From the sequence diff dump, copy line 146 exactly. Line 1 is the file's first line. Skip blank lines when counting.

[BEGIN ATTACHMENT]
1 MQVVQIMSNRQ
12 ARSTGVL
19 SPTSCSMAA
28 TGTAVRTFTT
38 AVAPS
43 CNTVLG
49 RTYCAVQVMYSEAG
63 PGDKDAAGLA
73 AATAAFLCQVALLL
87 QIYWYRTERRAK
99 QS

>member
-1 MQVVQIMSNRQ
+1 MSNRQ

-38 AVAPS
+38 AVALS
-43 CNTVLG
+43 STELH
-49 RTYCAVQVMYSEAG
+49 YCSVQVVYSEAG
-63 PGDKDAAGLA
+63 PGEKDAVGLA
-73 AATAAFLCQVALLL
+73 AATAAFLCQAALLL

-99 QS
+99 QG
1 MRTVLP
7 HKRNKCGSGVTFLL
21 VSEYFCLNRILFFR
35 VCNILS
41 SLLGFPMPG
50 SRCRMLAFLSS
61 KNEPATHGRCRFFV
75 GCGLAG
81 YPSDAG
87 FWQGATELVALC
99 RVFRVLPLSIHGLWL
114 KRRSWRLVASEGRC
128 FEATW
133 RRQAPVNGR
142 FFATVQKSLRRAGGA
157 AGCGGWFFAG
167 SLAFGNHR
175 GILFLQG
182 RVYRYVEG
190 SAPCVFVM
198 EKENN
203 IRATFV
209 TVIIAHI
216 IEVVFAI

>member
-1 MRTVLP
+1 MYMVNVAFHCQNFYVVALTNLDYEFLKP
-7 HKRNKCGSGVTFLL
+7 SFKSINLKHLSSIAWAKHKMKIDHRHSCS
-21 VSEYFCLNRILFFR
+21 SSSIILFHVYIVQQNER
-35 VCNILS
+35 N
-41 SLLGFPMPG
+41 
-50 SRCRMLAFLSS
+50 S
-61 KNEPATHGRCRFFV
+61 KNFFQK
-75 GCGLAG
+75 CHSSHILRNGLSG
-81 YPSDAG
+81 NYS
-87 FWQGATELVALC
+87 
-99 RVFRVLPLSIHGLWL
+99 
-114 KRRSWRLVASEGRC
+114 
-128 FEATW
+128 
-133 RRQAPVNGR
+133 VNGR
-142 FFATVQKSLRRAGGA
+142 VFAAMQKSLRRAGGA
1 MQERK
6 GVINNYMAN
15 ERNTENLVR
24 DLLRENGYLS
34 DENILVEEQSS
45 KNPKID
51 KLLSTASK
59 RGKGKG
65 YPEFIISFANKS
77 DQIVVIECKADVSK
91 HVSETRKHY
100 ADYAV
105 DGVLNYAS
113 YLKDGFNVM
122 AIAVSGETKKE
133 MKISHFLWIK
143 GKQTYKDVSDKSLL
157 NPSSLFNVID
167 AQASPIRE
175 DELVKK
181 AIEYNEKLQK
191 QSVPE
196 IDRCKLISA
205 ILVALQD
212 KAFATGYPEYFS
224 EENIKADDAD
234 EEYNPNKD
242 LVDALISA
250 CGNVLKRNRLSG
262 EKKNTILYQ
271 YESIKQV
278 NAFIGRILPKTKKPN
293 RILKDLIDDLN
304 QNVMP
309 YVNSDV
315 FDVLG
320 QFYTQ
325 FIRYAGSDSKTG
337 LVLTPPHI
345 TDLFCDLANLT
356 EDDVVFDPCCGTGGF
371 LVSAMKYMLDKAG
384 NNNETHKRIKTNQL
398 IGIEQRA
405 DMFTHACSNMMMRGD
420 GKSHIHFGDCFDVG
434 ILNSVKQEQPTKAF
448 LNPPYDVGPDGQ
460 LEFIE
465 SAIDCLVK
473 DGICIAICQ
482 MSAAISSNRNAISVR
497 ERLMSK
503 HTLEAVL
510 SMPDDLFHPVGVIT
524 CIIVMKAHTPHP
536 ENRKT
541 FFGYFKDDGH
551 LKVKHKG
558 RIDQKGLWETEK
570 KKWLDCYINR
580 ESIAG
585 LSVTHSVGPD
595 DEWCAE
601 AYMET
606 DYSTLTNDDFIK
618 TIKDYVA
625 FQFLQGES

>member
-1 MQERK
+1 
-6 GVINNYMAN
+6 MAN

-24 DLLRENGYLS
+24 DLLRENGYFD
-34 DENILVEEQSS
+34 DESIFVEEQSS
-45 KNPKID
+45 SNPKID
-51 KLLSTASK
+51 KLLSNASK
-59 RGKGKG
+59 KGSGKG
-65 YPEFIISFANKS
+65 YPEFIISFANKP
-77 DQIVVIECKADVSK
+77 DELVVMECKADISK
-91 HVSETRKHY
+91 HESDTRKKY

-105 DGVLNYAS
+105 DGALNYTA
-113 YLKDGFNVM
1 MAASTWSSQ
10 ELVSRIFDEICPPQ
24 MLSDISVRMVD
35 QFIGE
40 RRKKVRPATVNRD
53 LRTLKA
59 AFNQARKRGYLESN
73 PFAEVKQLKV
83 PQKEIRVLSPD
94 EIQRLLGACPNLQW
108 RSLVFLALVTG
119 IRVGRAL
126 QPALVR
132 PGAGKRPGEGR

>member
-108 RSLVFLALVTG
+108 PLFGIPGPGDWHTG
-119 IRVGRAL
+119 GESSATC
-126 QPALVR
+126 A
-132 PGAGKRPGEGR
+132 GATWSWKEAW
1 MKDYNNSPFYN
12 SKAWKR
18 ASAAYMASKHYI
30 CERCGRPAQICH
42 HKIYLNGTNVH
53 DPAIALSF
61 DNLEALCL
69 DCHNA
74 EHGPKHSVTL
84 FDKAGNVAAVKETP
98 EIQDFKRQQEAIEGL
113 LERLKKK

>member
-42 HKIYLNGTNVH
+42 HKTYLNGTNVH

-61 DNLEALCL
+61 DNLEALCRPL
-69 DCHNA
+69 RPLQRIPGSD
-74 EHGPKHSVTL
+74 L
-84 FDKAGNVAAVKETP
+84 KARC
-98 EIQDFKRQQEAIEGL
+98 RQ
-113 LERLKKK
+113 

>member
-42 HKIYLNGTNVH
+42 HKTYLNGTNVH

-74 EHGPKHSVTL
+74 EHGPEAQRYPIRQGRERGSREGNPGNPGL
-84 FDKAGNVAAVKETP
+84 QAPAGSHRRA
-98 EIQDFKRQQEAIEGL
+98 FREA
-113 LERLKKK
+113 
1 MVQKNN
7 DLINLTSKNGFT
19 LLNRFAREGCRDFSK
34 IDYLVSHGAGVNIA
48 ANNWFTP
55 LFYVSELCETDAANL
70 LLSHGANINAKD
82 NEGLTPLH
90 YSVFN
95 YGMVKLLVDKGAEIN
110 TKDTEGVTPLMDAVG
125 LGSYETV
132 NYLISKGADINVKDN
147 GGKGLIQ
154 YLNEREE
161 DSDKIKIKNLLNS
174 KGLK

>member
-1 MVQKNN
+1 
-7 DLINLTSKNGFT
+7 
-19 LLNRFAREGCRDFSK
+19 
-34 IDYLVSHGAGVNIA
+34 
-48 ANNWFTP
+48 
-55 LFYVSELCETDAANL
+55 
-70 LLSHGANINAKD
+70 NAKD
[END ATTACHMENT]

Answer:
601 AYMET